EPD Mini-Grant Awardees at AAS 241 in Seattle
Tom Rice American Astronomical Society (AAS)
The AAS supports the professional development of educators in the astronomy community via the Education & Professional Development (EPD) Mini-Grant program. Four awardees of the AAS-EPD Mini-Grant were present at AAS 241 in Seattle, Washington, in January 2023, where they delivered or promoted their EPD-funded work. In this post, I’d like to highlight them and thank them for sharing their expertise and resources with the AAS community!
- “Supporting Your Introductory Astronomy Courses” — Presented by the AAS Education Committee, Astrobites, and WorldWide Telescope (PI: M. Foley)
- “A Course to Foster Genuine Relation in Astronomy Through Mentorship” — (PI: N. Cabrera-Salazar)
- “Engaging Students with New Data-Driven Astronomy Investigations” — Presented by Ed Prather, Ardis Herrold, and Rubin Observatory (PI: E. Prather)
- “Spectrum: Empowering Equitable Excellence” — Presented by Natasha Latouf, Jeffrey McKaig, Emma Schwartzman, and Jenna Cann (PI: F. Munshi)
Blog posts from each of these authors will be individually featured on our Education Committee Blog in the coming weeks, so stay tuned (and subscribe if you haven’t already). A few posts from previous EPD Mini-Grant awardees are listed here: [1, 2, 3, 4, 5].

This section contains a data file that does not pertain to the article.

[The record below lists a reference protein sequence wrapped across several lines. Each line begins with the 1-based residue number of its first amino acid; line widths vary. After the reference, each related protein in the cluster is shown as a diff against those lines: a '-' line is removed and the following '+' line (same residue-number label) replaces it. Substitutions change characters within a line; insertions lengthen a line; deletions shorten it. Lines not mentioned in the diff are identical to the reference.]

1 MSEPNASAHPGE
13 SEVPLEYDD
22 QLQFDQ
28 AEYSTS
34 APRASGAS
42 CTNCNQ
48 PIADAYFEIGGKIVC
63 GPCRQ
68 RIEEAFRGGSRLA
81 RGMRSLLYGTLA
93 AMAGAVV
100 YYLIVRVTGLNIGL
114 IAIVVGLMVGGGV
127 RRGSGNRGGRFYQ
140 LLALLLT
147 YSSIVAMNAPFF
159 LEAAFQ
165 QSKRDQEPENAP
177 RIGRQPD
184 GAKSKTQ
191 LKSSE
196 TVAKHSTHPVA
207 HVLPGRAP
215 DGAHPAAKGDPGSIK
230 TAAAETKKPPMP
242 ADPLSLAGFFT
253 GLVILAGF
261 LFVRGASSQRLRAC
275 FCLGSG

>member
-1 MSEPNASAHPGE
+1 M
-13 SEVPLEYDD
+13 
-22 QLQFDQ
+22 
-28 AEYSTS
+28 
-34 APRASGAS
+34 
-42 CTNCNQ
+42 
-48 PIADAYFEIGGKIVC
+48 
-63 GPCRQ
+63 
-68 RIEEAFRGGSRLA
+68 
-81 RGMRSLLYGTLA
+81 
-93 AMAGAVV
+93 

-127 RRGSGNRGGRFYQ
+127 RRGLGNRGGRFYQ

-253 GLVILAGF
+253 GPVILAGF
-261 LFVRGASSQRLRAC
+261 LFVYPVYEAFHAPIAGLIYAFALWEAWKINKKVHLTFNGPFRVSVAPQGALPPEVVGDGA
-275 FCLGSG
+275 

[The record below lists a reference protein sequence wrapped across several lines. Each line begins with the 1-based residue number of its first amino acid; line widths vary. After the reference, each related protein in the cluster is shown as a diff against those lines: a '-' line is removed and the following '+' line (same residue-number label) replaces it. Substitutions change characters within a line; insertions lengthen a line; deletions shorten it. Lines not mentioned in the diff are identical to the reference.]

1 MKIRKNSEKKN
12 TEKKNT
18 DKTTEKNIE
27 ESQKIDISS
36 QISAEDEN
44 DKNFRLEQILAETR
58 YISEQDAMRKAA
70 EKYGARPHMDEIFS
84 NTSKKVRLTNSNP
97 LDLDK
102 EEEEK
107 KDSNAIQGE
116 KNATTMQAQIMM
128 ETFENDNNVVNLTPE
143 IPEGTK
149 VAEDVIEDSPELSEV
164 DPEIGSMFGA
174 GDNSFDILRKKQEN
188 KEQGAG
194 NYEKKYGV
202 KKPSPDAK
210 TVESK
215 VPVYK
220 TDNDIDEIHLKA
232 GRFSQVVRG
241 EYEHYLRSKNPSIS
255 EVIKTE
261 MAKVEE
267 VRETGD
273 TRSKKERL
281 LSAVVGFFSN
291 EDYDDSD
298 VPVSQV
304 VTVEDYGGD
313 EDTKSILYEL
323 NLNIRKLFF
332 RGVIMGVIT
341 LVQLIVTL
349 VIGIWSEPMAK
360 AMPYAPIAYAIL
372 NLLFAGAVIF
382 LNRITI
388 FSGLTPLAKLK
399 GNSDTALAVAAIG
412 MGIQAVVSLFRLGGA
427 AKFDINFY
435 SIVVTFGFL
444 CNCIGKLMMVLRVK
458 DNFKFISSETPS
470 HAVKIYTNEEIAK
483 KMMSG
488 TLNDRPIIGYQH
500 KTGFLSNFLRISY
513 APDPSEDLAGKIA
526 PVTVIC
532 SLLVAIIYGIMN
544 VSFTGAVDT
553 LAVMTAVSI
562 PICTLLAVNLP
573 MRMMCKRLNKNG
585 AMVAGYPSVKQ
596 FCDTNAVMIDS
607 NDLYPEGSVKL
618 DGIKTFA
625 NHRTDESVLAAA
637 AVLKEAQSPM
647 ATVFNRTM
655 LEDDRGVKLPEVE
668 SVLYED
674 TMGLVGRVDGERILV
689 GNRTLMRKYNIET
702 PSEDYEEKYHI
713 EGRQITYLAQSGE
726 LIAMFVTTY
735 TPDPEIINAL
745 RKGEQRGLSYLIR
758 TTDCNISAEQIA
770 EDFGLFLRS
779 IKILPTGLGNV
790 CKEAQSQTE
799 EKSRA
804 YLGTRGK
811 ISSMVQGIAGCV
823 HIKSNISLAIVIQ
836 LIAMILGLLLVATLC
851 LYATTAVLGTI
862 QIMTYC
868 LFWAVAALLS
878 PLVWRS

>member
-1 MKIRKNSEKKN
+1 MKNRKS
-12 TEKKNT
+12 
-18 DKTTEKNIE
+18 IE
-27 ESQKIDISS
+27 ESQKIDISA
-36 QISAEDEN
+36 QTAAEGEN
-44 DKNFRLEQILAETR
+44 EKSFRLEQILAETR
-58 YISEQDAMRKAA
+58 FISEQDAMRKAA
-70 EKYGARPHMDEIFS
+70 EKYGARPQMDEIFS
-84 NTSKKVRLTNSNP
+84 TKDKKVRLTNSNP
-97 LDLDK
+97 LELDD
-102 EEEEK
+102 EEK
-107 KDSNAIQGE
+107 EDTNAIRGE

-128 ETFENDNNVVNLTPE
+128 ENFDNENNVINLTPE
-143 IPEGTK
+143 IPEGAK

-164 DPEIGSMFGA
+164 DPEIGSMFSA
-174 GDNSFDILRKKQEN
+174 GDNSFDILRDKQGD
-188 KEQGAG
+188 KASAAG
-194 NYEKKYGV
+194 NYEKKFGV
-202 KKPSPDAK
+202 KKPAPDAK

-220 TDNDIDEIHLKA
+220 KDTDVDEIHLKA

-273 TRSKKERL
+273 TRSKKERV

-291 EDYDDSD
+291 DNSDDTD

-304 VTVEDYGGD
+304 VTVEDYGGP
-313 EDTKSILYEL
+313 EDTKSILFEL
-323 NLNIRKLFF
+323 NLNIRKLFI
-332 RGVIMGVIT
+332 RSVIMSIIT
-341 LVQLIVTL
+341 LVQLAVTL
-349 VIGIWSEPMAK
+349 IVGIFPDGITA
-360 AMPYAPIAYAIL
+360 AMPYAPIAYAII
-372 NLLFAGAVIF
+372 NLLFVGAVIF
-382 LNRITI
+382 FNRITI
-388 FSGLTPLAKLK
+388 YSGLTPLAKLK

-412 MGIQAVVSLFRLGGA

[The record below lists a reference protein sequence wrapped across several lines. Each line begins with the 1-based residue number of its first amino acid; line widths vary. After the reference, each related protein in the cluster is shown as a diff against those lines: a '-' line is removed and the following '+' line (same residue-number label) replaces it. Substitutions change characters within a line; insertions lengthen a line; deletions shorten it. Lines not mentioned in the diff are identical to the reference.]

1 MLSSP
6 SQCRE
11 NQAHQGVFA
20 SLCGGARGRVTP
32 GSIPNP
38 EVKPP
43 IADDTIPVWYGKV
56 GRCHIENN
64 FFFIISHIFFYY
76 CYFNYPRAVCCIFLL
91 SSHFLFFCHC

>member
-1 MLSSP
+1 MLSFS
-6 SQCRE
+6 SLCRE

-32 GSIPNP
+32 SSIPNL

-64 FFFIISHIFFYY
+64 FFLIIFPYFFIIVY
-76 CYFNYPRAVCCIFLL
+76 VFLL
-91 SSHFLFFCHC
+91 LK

Workshop: “Supporting Your Introductory Astronomy Courses”
Presented by the AAS Education Committee, Astrobites, and WorldWide Telescope (PI: M. Foley)
On Saturday, 7 January, this all-day workshop took place for attendees to integrate various materials into their introductory courses. See the workshop description:
“Join the AAS Education Committee and leading astronomy educators for this workshop to support your introductory astronomy courses. All participants will receive a kit of hands-on materials, access to digital resources, and access to classroom versions of Sky & Telescope for instructional use. Attendees will also learn how to visualize concepts and data using the interactive features of WorldWide Telescope.
Learn how to make use of the Astrobites database — over 2,500 astronomy articles written to be accessible to the public — to teach both foundational astronomy and groundbreaking research. Attendees will have the opportunity to try out a variety of hands-on materials that connect these topics to Sky & Telescope articles and science standards at the high school and core topics at the undergraduate level. Tactile graphics, 3D printed models, and kinesthetic activities will showcase an accessible and multimodal approach to teaching topics such as the electromagnetic spectrum and observational astronomy.”
More photos from their workshop can be found at https://photos.aas.org/.
Presentation: "From Intent to Impact: A Course to Foster Genuine Relation in Astronomy Through Mentorship"
“Along with teaching and research, mentoring and advising is an integral part of the professional academic experience. Although we enter the role with good intentions, we are also expected to jump into the practice without any preparation or training. Implicit and explicit bias can strain our relationships with mentees, which can lead to disillusionment, burnout, and eventually attrition. A strong mentor relationship is instrumental to the success of students of marginalized identities, many of whom report having a supportive mentor as their reason for persisting in their field.